Australian millennials prioritise long term returns over ethical causes when choosing funds, Calastone study reveals ______

09 Oct 2019

A global study released by Calastone, the largest global funds transaction network, has found that Australian millennials place greatest emphasis on long term returns and fees when choosing investment funds, with ethical funds, causes and products being their least important consideration.

The Calastone survey, which surveyed more than 3,000 people aged 23-35 across Australia, U.K., France, Germany, U.S. and Hong Kong about their attitudes to personal saving and investing, showed Australian millennials to be the most returns focused (60%) compared to their global peers (53%) when choosing investments.

Australians are also keenly aware and focused on the associated fees and expenses of investing, ranking these as the second most important consideration (59%) followed closely by the reputation of the fund or firm (58%).  Transparency of the firm’s investment strategy was also an important selection consideration, at 57%. These results were pronounced among millennials already invested.

The survey revealed a global consensus in the least important consideration being investment in ethical funds, causes and products, a surprising outcome for a generation widely accepted as being behaviourally led by their support for social, ethical and governance issues.  Just 37% of Australian millennials said this was an important factor. For this criteria to rank last shows how sharply focused millennials are on returns and the impact fees have on their investments.

Another surprising finding was the preference among millennials to speak with an expert in person prior to allocating capital as well as prioritising online and app capabilities, highlighting the need for asset managers to provide omnichannel services.

While 71% of young Australians said they were currently saving, second only to Hong Kong’s 91%, only 10% invest in funds. Despite this being a relatively small subset, millennial Australians have invested the most, with an average investment value of A$63,850, considerably higher than the global average investment of A$44,500.  76% of local respondents said they planned to invest in the future.

Ross Fox, Calastone Managing Director Australia and New Zealand, said the survey results challenged some widely held views about millennials and reveals a potential costly disconnect between what millennials need and what the industry thinks they want.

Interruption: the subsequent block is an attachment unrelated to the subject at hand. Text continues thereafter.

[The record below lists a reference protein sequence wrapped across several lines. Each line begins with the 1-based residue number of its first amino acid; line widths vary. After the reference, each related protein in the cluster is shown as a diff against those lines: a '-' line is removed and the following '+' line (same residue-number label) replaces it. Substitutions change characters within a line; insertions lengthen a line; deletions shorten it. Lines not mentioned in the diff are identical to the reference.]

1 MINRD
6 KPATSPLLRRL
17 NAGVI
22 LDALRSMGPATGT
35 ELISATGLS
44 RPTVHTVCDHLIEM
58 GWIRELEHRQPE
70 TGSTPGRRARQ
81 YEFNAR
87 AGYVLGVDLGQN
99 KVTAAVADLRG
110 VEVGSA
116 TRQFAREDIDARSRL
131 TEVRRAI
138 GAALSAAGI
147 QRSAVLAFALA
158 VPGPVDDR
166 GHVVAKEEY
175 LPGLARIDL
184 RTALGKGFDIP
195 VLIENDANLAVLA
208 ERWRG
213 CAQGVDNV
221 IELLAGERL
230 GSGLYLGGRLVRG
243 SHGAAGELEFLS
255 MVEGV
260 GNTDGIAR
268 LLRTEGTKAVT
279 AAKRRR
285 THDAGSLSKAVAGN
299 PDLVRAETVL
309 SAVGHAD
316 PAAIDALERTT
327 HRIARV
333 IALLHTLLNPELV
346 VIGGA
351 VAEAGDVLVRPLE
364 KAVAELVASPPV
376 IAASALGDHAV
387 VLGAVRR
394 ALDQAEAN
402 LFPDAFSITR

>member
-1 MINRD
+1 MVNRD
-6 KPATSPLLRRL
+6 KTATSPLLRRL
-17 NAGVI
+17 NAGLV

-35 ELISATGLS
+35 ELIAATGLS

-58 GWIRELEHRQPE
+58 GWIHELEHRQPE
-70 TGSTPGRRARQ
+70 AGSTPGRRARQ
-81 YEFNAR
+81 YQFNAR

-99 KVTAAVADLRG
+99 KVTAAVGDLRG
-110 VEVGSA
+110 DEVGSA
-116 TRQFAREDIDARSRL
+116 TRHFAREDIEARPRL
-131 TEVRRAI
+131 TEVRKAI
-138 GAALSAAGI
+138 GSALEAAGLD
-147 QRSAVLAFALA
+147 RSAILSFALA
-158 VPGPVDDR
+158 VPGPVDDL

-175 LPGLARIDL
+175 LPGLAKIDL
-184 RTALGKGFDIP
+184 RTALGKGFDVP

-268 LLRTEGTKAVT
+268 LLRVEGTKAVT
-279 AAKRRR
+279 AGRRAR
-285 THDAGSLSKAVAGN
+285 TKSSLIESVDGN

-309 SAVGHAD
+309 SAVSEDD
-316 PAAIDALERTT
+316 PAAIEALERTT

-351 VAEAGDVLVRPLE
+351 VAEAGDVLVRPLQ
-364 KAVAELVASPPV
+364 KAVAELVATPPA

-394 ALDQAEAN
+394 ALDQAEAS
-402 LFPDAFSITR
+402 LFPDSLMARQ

“This study shows a generation of investors who are clearly outcomes focused and demand greater transparency, accountability and engagement than comparatively wealthier generations before them.  Managers who can tailor product offerings, diversify direct engagement channels, demonstrate their value and maintain transparent investor communication will be the winners in attracting and retaining capital from this maturing millennial market,” he said.

Other study findings showed that 59% of Australian millennials were open to buying investments from big tech companies, more than  average survey response of 50%.

“While big tech companies such as Apple, Amazon and Netflix have not yet made inroads into asset management, many experts expect they will at some point, so asset managers need to be thinking now about how to innovate and improve customer experiences the way in which these companies continue to transform the everyday lives of people of all ages and backgrounds,” Mr Fox said.

Fox said that the study also found gender disparity to be an issue for the global investment industry, with 39% of young men owning investment products compared to 27% of women.

“Calastone’s findings reveal areas of focus for asset managers and their distribution channels to improve engagement with millennial men and women who are clearly receptive to long term investing provided they see value and transparency and receive good service along the way.”

To access Calastone’s full survey, you can follow the link at: https://www2.calastone.com/millennialsresearch

Featured articles